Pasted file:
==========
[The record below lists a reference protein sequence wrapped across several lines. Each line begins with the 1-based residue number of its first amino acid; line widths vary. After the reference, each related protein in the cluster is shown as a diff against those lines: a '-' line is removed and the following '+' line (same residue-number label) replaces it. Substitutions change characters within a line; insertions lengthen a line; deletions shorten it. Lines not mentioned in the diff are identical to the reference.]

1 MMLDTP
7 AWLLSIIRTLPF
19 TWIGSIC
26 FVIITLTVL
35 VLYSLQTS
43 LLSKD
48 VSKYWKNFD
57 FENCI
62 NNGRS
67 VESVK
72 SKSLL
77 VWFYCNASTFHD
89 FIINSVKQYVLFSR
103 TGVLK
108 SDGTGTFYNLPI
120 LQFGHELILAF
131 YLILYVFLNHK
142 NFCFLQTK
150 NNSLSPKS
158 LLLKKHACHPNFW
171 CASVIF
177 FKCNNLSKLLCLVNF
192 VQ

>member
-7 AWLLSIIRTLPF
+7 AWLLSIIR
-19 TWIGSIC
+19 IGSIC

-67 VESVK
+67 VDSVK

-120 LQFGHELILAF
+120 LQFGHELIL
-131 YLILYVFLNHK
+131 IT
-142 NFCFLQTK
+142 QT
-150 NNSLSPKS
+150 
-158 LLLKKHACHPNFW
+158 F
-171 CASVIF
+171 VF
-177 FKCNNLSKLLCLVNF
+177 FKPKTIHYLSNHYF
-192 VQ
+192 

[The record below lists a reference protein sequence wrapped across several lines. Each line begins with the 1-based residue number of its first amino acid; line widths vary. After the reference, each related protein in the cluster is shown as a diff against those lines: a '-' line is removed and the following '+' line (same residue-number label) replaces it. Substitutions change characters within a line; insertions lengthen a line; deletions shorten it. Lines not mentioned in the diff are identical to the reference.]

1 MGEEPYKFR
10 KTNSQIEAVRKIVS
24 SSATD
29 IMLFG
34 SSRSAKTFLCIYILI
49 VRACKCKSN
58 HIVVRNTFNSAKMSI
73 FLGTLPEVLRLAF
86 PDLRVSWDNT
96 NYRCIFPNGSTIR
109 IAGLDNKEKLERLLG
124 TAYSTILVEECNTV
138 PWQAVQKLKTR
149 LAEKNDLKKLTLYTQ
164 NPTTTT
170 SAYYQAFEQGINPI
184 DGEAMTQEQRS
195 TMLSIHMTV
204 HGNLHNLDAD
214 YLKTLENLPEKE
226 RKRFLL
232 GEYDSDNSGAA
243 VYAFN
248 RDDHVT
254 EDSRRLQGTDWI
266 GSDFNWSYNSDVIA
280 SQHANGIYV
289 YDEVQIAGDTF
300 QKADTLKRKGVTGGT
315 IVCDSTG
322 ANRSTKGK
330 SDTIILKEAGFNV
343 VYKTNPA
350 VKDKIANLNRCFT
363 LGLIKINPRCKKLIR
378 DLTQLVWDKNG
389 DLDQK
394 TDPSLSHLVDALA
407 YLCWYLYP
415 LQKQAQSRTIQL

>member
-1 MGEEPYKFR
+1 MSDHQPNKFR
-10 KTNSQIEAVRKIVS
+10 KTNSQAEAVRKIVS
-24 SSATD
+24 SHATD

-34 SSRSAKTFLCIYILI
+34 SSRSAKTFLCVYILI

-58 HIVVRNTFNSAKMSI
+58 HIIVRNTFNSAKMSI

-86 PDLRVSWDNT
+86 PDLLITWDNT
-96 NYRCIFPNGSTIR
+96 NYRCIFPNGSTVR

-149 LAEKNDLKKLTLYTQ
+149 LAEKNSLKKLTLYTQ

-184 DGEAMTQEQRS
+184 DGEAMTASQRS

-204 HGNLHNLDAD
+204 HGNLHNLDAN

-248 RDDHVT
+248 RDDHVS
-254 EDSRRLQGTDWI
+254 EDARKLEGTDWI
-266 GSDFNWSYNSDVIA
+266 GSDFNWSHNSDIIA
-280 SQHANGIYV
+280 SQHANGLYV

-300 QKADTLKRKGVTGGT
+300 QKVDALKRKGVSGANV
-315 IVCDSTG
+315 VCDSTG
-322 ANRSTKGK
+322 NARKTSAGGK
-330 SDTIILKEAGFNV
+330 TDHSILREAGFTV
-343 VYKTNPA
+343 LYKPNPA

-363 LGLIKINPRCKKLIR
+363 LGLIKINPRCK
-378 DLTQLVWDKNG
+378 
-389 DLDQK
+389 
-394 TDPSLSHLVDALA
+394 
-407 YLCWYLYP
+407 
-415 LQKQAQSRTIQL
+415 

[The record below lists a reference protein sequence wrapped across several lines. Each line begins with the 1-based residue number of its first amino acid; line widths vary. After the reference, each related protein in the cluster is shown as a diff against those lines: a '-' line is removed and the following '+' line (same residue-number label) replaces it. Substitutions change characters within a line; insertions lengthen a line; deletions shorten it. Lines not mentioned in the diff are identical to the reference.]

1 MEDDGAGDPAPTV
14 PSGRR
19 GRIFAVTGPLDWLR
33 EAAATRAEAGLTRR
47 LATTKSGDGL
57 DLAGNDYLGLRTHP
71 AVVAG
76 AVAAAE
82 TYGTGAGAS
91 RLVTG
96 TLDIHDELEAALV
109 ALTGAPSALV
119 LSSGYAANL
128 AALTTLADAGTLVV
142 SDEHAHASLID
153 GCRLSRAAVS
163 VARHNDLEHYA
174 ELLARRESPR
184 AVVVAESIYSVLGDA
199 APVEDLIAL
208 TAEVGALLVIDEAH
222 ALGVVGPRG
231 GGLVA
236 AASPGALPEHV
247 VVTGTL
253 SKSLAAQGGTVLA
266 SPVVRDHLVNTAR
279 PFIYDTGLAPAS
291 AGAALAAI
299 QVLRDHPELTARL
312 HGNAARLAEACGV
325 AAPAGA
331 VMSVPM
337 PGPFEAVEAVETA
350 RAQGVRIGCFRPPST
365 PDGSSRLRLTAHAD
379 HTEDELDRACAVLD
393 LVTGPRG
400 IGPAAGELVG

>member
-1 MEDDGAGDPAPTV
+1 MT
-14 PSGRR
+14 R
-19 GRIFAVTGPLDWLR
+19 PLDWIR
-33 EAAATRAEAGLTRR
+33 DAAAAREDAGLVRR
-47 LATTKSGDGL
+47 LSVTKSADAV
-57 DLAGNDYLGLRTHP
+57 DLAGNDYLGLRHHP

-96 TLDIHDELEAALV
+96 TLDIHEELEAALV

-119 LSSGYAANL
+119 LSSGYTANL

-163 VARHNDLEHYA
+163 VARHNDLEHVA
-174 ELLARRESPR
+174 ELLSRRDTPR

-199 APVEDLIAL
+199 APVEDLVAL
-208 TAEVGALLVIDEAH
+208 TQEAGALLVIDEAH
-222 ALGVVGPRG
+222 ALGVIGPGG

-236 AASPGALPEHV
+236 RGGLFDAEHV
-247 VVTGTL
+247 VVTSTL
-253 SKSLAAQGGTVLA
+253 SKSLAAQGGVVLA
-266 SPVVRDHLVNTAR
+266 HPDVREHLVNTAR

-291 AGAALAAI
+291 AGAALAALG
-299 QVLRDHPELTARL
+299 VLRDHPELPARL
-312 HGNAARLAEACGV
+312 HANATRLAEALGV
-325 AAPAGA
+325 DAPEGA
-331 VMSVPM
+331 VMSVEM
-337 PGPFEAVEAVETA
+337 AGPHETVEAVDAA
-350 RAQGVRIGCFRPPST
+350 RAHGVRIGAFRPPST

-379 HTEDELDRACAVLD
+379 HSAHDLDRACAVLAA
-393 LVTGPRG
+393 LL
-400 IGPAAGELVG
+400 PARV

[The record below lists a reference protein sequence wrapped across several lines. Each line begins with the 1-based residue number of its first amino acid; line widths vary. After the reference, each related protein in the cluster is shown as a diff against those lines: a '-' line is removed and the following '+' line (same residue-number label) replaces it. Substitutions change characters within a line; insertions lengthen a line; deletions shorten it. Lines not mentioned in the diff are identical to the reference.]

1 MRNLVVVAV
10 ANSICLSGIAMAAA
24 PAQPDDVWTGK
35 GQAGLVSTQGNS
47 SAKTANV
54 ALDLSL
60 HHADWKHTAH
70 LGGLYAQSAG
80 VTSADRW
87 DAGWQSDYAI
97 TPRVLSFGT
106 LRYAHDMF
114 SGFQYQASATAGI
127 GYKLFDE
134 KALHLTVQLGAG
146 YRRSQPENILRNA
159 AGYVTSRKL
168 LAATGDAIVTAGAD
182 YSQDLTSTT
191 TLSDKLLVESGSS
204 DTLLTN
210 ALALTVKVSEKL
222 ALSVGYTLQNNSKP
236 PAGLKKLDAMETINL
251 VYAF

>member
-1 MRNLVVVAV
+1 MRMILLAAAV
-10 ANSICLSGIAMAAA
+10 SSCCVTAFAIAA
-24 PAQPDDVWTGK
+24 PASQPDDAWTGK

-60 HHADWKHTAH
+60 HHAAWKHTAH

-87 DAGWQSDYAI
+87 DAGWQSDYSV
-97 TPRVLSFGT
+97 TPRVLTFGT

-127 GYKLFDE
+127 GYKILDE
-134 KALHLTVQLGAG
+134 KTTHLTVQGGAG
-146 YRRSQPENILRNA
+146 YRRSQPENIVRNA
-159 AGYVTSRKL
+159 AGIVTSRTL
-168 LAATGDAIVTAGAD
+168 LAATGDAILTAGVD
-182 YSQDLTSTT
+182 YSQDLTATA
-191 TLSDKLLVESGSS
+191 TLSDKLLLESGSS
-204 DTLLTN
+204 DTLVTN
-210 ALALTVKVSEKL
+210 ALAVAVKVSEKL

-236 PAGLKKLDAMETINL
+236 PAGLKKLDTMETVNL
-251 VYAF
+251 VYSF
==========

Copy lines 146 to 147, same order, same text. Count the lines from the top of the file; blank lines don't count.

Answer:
57 DLAGNDYLGLRTHP
71 AVVAG